Sam is a documentary filmmaker and writer originally from São Paulo, Brazil, but currently based in Dundee, where he focuses on non-fiction storytelling and is a sometime BBC The Social contributor. “I look forward to meeting everyone involved in the group and getting an insight into their experiences from across the country.”
Laura is a freelance writer and community activist, with an interest in themes such as loneliness, ageing and neighbourhood. “I am heavily involved in local media in Northampton, as a magazine editor and radio/TV/print contributor. I am excited to help shape the narrative around local media.”
Isaac is currently studying for a Masters in Journalism at Manchester Metropolitan University and has a strong interest in investigative journalism. “I also work as a paramedic and have experience working frontline in the NHS. I am looking forward to being part of this group and helping shape the future of Bureau Local.”
Vic is a queer reporter at LGBT+ digital media publication PinkNews. “I’'m excited to meet the rest of the group, find out what's on the table for Bureau Local going forwards and see how issues important to the trans and non-binary community could fit into that.”
Sara is a research and policy officer at the Women's Budget Group, a feminist think tank that analyses the impact of government's economic policy on women. “I’m looking forward to connecting with people working to hold local authorities to account in different ways and contribute a gender perspective to the brilliant work the Bureau Local does.”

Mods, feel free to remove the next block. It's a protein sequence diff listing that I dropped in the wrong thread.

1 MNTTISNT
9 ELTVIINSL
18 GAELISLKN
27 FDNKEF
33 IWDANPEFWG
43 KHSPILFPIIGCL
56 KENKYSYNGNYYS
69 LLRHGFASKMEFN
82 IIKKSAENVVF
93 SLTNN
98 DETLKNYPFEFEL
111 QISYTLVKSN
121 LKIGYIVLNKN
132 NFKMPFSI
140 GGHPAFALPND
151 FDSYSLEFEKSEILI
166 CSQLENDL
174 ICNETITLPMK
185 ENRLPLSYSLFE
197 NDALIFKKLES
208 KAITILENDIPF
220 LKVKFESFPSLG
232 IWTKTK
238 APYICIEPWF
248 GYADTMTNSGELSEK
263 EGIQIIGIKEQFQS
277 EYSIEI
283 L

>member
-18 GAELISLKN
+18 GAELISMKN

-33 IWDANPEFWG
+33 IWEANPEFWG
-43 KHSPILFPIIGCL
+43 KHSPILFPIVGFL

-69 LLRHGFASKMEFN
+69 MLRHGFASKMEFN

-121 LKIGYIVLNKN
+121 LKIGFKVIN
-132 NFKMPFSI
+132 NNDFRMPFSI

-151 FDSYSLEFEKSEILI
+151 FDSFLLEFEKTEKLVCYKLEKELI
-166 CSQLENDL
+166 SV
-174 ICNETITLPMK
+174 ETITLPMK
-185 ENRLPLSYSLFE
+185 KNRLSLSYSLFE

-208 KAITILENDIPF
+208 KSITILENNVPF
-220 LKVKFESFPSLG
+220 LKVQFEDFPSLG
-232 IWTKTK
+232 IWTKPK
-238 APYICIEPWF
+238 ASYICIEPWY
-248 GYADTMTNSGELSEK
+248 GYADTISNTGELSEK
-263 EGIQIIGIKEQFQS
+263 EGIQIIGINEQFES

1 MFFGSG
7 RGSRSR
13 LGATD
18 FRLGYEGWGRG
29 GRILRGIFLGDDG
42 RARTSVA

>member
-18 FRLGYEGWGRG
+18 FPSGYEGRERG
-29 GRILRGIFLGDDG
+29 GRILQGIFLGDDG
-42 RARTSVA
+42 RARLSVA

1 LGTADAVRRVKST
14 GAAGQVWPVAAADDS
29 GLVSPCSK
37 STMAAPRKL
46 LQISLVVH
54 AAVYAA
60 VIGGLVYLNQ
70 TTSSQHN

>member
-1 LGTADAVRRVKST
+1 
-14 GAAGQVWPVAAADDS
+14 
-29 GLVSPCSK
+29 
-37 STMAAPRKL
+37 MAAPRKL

Robyn is based in Leeds and is founder of The Overtake, an investigative platform aimed at young people, as well as working at the Yorkshire Post. “I'm looking forward to meeting others, sharing my experience of managing volunteers and running an independent news site, and hearing about the expertise of other group members.”
Rhiannon is a theatre director from south Wales, making site-specific/ documentary-style political theatre. “I am excited to join this group as I feel like it could be the start of a movement of people owning their own media/stories/narratives. I want to empower communities like my own to find the power they have in telling a more honest account of their histories.”
Change the Story
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I love what you are trying to do and believe in its importance but, as Britain vanishes down the Brexit plughole, please keep in mind that yes, it is a bunch of islands, but it is not isolated and we who live on the nearby mainland also have both local and british interests to address...
This is some of the best news I have heard for a long time. Brilliant. Thank you.
Great initiative. You have my support. We desperately need a thriving local media. Good journalism at all levels is vital to a functioning democracy.